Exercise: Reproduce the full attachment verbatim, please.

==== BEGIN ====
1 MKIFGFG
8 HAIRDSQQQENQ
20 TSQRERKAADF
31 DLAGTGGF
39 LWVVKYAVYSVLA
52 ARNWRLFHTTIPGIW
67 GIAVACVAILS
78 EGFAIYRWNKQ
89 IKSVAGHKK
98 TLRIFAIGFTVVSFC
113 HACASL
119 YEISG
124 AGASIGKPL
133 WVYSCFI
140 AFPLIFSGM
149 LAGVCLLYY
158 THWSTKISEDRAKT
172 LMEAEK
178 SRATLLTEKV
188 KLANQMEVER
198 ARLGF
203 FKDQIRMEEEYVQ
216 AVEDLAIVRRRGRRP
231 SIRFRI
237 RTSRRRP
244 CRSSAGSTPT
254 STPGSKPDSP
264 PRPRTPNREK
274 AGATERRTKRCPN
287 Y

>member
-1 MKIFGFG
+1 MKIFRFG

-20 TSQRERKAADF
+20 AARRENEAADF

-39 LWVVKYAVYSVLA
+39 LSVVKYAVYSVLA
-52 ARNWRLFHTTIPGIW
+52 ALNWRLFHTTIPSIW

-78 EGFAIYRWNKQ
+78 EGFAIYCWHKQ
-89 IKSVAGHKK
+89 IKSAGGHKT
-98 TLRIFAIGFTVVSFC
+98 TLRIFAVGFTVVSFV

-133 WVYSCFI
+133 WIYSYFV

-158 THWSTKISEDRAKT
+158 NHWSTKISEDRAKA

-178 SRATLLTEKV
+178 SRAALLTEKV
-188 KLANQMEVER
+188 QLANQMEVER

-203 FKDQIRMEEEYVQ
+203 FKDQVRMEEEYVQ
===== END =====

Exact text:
1 MKIFGFG
8 HAIRDSQQQENQ
20 TSQRERKAADF
31 DLAGTGGF
39 LWVVKYAVYSVLA
52 ARNWRLFHTTIPGIW
67 GIAVACVAILS
78 EGFAIYRWNKQ
89 IKSVAGHKK
98 TLRIFAIGFTVVSFC
113 HACASL
119 YEISG
124 AGASIGKPL
133 WVYSCFI
140 AFPLIFSGM
149 LAGVCLLYY
158 THWSTKISEDRAKT
172 LMEAEK
178 SRATLLTEKV
188 KLANQMEVER
198 ARLGF
203 FKDQIRMEEEYVQ
216 AVEDLAIVRRRGRRP
231 SIRFRI
237 RTSRRRP
244 CRSSAGSTPT
254 STPGSKPDSP
264 PRPRTPNREK
274 AGATERRTKRCPN
287 Y

>member
-1 MKIFGFG
+1 MKIFRFG

-20 TSQRERKAADF
+20 AARRENEAADF

-39 LWVVKYAVYSVLA
+39 LSVVKYAVYSVLA
-52 ARNWRLFHTTIPGIW
+52 ALNWRLFHTTIPSIW

-78 EGFAIYRWNKQ
+78 EGFAIYCWHKQ
-89 IKSVAGHKK
+89 IKSAGGHKT
-98 TLRIFAIGFTVVSFC
+98 TLRIFAVGFTVVSFV

-133 WVYSCFI
+133 WIYSYFV

-158 THWSTKISEDRAKT
+158 NHWSTKISEDRAKA

-178 SRATLLTEKV
+178 SRAALLTEKV
-188 KLANQMEVER
+188 QLANQMEVER

-203 FKDQIRMEEEYVQ
+203 FKDQVRMEEEYVQ